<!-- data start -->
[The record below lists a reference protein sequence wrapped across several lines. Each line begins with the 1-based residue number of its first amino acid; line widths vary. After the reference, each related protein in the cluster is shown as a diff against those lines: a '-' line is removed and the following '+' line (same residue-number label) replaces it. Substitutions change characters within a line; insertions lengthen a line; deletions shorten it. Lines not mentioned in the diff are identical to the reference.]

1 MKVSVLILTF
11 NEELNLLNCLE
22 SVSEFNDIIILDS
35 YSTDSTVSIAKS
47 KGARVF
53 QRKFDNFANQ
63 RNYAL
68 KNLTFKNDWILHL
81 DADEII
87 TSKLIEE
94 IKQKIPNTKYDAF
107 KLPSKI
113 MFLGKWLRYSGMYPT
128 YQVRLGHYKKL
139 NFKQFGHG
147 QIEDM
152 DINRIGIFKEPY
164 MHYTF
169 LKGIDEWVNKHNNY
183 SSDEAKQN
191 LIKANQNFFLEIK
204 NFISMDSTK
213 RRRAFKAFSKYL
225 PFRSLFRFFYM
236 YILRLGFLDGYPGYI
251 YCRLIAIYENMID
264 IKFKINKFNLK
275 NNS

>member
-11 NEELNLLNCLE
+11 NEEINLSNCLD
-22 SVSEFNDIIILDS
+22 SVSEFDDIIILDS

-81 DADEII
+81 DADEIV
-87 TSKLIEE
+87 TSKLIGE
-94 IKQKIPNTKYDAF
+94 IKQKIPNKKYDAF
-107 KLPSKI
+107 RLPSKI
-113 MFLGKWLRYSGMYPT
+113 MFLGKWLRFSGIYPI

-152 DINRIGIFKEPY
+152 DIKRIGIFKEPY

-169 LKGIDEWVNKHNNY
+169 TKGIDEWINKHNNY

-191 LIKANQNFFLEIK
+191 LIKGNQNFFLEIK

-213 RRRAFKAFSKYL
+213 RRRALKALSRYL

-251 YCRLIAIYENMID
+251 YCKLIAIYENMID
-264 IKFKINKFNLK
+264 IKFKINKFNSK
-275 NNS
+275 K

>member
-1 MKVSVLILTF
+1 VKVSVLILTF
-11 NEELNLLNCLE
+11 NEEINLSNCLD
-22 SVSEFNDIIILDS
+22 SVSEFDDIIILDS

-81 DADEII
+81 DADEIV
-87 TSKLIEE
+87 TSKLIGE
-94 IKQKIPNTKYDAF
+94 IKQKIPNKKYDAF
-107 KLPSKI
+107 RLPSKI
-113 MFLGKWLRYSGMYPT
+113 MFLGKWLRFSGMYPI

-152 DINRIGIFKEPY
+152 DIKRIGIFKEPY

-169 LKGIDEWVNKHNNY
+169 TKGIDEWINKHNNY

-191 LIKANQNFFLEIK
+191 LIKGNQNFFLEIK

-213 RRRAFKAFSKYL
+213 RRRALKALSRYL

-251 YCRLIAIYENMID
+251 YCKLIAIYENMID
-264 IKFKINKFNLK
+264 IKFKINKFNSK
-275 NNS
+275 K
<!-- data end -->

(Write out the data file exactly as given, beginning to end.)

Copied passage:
[The record below lists a reference protein sequence wrapped across several lines. Each line begins with the 1-based residue number of its first amino acid; line widths vary. After the reference, each related protein in the cluster is shown as a diff against those lines: a '-' line is removed and the following '+' line (same residue-number label) replaces it. Substitutions change characters within a line; insertions lengthen a line; deletions shorten it. Lines not mentioned in the diff are identical to the reference.]

1 MKVSVLILTF
11 NEELNLLNCLE
22 SVSEFNDIIILDS
35 YSTDSTVSIAKS
47 KGARVF
53 QRKFDNFANQ
63 RNYAL
68 KNLTFKNDWILHL
81 DADEII
87 TSKLIEE
94 IKQKIPNTKYDAF
107 KLPSKI
113 MFLGKWLRYSGMYPT
128 YQVRLGHYKKL
139 NFKQFGHG
147 QIEDM
152 DINRIGIFKEPY
164 MHYTF
169 LKGIDEWVNKHNNY
183 SSDEAKQN
191 LIKANQNFFLEIK
204 NFISMDSTK
213 RRRAFKAFSKYL
225 PFRSLFRFFYM
236 YILRLGFLDGYPGYI
251 YCRLIAIYENMID
264 IKFKINKFNLK
275 NNS

>member
-11 NEELNLLNCLE
+11 NEEINLSNCLD
-22 SVSEFNDIIILDS
+22 SVSEFDDIIILDS

-81 DADEII
+81 DADEIV
-87 TSKLIEE
+87 TSKLIGE
-94 IKQKIPNTKYDAF
+94 IKQKIPNKKYDAF
-107 KLPSKI
+107 RLPSKI
-113 MFLGKWLRYSGMYPT
+113 MFLGKWLRFSGIYPI

-152 DINRIGIFKEPY
+152 DIKRIGIFKEPY

-169 LKGIDEWVNKHNNY
+169 TKGIDEWINKHNNY

-191 LIKANQNFFLEIK
+191 LIKGNQNFFLEIK

-213 RRRAFKAFSKYL
+213 RRRALKALSRYL

-251 YCRLIAIYENMID
+251 YCKLIAIYENMID
-264 IKFKINKFNLK
+264 IKFKINKFNSK
-275 NNS
+275 K

>member
-1 MKVSVLILTF
+1 VKVSVLILTF
-11 NEELNLLNCLE
+11 NEEINLSNCLD
-22 SVSEFNDIIILDS
+22 SVSEFDDIIILDS

-81 DADEII
+81 DADEIV
-87 TSKLIEE
+87 TSKLIGE
-94 IKQKIPNTKYDAF
+94 IKQKIPNKKYDAF
-107 KLPSKI
+107 RLPSKI
-113 MFLGKWLRYSGMYPT
+113 MFLGKWLRFSGMYPI

-152 DINRIGIFKEPY
+152 DIKRIGIFKEPY

-169 LKGIDEWVNKHNNY
+169 TKGIDEWINKHNNY

-191 LIKANQNFFLEIK
+191 LIKGNQNFFLEIK

-213 RRRAFKAFSKYL
+213 RRRALKALSRYL

-251 YCRLIAIYENMID
+251 YCKLIAIYENMID
-264 IKFKINKFNLK
+264 IKFKINKFNSK
-275 NNS
+275 K